projects » judo house

Lead Architects: Toby Reed + Anna Nervegna
Project location: Richmond, Melbourne, Victoria, Australia
Completion Year: 2021
Gross Built Area: 350sqm
Project Team: Toby Reed, Anna Nervegna, Bruno Rabl
Builder: Grenville
Photo credits: John Gollings

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judo house

The Judo House was designed for a couple and their young family. Both clients are Judo enthusiasts, the wife being a former Olympic Judo competitor. Besides the usual requirements of a family house they wanted a space where they could teach the children Judo. Therefore, the basement became a multiuse space with martial arts as its core activity. Circular floor windows on the ground floor allow light and views to the Judo practice below.

We used the concept of the screen, with its long architectural history, as well as its modern manifestations in everyday life, as a generator of architectural space and surface for this small inner-city site. Besides the size of the site there were also multiple town planning restrictions to negotiate.

As the site is a narrow 6m wide, triangular slices were cut into the ground (with traversable mesh over) to allow light into the basement. This allows for a Zen-like atmosphere for the underground Judo practice. On the ground floor a triangular light court is cut out of the rectangular cube on the side wall facing the street. It is secured by a perforated metal screen. The screen allows privacy during the daytime with dynamic views out to the street. The perforated patterns frame the street view with a dot-screen like surface filter, vaguely reminiscent of the static of a television screen. At night when the interior lights up to the street, the half-tone dot-screen mediates the image.

Due to the narrow inner-city site, the maximizing of space and the illusion of space was of utmost importance. In the main space, circular graphics in the concrete floor and plywood ceiling create spatial zones without walls which interact with the natural perspective of the space. The dark black circular wall seat, which also acts as a cubby for young children, pushes the space sideways into the boundary.

On the first floor to the north is another perforated metal screen which shades and gives privacy to the master bedroom. It has a perforated black hole blurring which slides to reveal a perfect view or a filtered view depending on the client’s mood. A roof garden provides city views.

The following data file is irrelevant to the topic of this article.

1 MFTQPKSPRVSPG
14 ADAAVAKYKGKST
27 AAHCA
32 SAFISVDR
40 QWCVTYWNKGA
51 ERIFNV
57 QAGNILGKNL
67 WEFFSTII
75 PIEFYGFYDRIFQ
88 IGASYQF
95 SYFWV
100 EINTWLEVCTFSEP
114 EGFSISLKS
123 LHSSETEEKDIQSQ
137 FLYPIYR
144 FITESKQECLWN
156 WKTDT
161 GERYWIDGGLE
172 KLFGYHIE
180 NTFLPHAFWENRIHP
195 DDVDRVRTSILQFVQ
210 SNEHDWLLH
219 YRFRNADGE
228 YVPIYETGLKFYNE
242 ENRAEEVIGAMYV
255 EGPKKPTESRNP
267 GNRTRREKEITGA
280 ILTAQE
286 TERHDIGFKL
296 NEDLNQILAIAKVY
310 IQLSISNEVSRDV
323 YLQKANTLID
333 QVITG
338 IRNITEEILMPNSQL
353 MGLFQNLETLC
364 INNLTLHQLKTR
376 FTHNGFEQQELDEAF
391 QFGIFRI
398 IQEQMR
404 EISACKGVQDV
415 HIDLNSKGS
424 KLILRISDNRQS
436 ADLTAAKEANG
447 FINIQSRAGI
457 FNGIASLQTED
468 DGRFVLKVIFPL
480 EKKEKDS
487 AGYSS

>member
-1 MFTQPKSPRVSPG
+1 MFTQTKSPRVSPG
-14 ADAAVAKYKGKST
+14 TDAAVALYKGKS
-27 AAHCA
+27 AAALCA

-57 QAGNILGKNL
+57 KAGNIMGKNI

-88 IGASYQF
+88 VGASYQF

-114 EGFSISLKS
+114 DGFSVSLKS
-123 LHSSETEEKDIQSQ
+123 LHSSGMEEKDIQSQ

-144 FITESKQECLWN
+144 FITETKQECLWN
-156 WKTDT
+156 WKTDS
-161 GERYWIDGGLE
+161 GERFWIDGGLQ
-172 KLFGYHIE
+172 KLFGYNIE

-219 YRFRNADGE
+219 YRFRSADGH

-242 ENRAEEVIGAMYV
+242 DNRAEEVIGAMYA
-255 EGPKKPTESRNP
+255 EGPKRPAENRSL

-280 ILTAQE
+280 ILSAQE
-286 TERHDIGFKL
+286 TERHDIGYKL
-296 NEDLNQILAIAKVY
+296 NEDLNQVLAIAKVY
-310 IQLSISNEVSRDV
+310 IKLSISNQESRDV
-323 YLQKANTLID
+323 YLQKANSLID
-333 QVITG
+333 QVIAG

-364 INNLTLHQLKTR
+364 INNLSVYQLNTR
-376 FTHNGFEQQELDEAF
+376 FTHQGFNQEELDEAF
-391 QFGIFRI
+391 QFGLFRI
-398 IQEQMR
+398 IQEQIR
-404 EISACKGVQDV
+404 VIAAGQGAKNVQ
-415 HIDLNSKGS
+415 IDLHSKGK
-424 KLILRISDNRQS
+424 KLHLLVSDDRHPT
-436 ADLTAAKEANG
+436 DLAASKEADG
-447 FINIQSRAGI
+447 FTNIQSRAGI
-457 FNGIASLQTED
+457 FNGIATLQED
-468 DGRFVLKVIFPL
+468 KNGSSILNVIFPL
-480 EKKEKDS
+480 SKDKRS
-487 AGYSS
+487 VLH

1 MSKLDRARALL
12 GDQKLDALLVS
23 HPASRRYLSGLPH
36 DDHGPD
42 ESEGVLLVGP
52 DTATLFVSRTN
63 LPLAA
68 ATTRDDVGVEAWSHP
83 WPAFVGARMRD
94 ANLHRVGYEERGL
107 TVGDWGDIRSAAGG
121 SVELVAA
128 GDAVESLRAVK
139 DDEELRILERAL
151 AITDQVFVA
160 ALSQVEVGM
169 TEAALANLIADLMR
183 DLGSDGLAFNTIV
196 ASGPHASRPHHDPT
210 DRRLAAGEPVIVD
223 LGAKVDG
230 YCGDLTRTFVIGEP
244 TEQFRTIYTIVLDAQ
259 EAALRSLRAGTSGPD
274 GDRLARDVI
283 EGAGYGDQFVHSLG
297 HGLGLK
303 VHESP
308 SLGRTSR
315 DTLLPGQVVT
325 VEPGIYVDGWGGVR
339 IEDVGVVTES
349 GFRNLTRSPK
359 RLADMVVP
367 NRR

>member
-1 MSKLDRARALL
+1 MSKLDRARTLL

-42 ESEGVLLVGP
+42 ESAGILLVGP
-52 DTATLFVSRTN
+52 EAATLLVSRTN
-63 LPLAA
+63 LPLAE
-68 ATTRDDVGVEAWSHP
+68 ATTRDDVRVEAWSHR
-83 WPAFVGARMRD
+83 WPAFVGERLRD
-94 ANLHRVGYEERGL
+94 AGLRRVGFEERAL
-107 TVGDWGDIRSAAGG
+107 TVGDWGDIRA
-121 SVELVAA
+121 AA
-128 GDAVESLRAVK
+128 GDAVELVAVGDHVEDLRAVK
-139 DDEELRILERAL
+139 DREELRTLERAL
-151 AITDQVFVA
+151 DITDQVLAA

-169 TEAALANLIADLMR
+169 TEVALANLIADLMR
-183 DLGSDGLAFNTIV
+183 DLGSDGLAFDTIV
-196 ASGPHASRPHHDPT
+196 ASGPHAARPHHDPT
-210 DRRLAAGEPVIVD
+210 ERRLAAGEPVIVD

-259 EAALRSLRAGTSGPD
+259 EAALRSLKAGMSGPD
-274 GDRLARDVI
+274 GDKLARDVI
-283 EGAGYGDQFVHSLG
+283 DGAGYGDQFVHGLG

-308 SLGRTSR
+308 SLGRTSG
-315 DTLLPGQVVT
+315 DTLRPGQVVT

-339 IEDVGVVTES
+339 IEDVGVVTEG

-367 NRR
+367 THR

The Judo House - Sustainability Statement
The clients were proactive in supporting the development of a sustainable house. The project was used as an experiment to find and combine as many sustainable and passive solutions as possible and the best way for these to be combined. Solar panels occupy as much roof space as possible and are oriented for maximum demand efficiency. Initially ground source geo-thermal was planned but was soon replaced by air to water heat pumps as it was considered more appropriate to Melbourne’s climatic conditions. The heat pumps heat the hydronic concrete floor slabs as well as heating and cooling the rooms through wall mounted units. Traditional air conditioning was eliminated due to its negative effects on the environment, as was gas. The spiral stair provides a stack-effect in summer to vent hot air and draw cooler air from the basement. The house uses conventional bulk insulation, as well as an external layer of polyisocyanate insulation, which has the lowest embodied emissions of rigid board systems. It prevents thermal bridging through the structural steel frame of the building. Using a comprehensive and rigorously installed external membrane, as well as custom developed door hardware and detailing, the building achieved an excellent air tightness rating of 3.7 ACH (an improvement on the average of 14). We used fly-ash concrete to minimise the embodied energy usually associated with the production of cement. The thermal mass was carefully considered to minimise energy use. The tree to the north is used for natural sun-shading downstairs and upstairs to the bedroom, which also has a sliding screen for extra sun-shading and privacy.